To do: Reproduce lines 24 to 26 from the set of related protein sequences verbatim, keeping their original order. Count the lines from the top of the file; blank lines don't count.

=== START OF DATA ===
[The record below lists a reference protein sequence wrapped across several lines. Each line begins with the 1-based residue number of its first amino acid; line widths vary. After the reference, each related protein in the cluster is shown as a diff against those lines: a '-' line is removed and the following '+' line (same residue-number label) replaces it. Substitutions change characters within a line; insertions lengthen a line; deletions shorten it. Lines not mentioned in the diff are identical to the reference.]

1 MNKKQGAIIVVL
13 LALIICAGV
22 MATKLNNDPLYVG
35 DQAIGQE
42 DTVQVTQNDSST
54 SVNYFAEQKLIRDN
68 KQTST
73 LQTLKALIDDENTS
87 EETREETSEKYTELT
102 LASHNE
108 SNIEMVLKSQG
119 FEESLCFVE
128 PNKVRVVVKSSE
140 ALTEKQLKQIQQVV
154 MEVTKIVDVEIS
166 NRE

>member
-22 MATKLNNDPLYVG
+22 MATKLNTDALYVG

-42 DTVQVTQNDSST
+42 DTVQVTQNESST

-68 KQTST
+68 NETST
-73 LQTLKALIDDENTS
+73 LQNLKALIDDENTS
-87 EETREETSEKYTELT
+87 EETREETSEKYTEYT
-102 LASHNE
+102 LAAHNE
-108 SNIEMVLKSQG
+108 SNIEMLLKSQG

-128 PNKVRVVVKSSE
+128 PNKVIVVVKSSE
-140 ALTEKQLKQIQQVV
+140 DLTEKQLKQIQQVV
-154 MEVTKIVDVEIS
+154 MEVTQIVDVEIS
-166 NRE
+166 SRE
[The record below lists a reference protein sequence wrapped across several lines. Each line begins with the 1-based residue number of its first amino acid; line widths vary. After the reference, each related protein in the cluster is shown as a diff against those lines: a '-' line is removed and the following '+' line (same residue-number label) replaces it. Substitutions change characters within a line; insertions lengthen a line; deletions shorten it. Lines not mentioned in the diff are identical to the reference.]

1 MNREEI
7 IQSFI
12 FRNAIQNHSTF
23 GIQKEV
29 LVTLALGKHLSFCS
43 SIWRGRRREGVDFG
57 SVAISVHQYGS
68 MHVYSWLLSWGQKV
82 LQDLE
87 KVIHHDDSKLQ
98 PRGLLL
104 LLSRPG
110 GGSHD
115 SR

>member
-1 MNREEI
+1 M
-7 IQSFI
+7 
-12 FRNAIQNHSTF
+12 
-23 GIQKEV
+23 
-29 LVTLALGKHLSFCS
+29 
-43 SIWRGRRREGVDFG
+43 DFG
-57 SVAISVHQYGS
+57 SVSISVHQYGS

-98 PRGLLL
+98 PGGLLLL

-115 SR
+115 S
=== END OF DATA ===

+68 NETST
-73 LQTLKALIDDENTS
+73 LQNLKALIDDENTS